People freaked out after the NSW SES posted tsunami evacuation maps coinciding with a major storm

Screenshot. Photo: NSW SES.

The NSW State Emergency Service has released tsunami evacuation maps showing which areas were most at threat and would need to be evacuated if a tsunami took place.

The maps, released on Friday, highlight areas 10 metres above sea level, 1 kilometre or less inland and 10 kilometres up an estuary.

Although the SES stressed the release of the maps were “not a tsunami warning”, many were led to believe that the severe weather NSW was battling this weekend was linked to the possibility of a tsunami.

The developing east coast low has already hit Queensland and is continuing to move south today throughout NSW and will reach the south coast by late afternoon.

It has already prompted more than 3,000 calls for assistance to the SES with many seeking help with fallen trees, broken power lines, cars trapped in flash flooding and leaking roofs.

The tsunami maps indicated that anyone in the red zones would be under threat and would need to seek shelter on higher ground. That includes Sydney Harbour foreshore areas such as The Rocks, Millers Point, Pyrmont, Darling Harbour, Kirribilli and Double Bay.

NSW has been hit with wild weather this weekend. Photo: Cameron Spencer/Getty Images.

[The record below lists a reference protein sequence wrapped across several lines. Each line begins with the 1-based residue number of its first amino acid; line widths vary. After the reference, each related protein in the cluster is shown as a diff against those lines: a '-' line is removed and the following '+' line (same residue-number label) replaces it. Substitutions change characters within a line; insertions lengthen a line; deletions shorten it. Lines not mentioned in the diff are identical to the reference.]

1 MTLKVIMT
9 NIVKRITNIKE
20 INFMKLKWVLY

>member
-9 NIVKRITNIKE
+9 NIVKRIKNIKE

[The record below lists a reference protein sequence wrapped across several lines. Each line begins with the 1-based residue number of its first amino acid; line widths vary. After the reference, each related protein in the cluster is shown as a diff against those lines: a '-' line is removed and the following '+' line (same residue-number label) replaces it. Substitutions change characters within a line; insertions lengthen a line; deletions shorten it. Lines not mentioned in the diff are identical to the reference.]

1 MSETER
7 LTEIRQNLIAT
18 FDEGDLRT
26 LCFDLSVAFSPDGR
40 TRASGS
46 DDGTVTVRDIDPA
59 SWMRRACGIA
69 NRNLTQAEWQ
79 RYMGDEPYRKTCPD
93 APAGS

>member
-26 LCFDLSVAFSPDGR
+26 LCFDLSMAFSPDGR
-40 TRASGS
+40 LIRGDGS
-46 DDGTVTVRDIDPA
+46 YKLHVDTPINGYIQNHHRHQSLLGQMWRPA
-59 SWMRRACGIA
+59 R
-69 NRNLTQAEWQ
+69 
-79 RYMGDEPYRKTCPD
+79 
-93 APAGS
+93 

The post has received 6,000 shares. Many have pointed out the maps have triggered unnecessary fear due to its coincidental timing with the wild weather that has hit NSW.

Responses ranged from: “Wtf… Is there a reason you are posting this with a storm coming?”, “Shame there wasn’t a rethink on launching this today, with all the East Coast Low Hype going on atm” through to “Worst possible timing for release of these maps!”

User Amy Lesac said:

“I can see it’s not a warning but look at the comments. Many are confused (both about if its happening right now, the likelihood (slim), causes, etc) and thats likely exacerbated due to the warnings for the incoming storm. Seems obvious to me, but I read it and understand the science behind it. A flood map right before a storm is a pretty silly idea when people are quickly scrolling, not reading fully, and already on high alert / hysteria due to storm warnings (which often look similar). It might have been planned, but maybe next time such an announcement (cool and informational as it is), should be delayed, to cause the least confusion and panic.”

But many have also been quick to affirm that the maps were merely a precaution in the “very unlikely event of a land threat tsunami”.

User Nathan Aulsebrook said:

For anyone wondering, a tsunami to cause damage on the East Coast of Australia is extremely unlikely. The East Coast has a very long ‘shallow’ continental shelf meaning a tsunami that was to come would slowly lose its strength and basically dissipate before it reaches land. Whereas the Boxing Day tsunami in Indonesia caused so much damage because they have a shorter ‘steeper’ continental shelf meaning the tsunami didn’t lose much strength as it hit the land.

“It’s not a warning – this is a set of maps showing areas that will be asked to evacuate IF a warning were issued. The maps help you understand if you might be at risk so you can consider what actions you need to take in the very unlikely event a tsunami affecting the land was to occur,” wrote NSW SES.

You can find the full map here.

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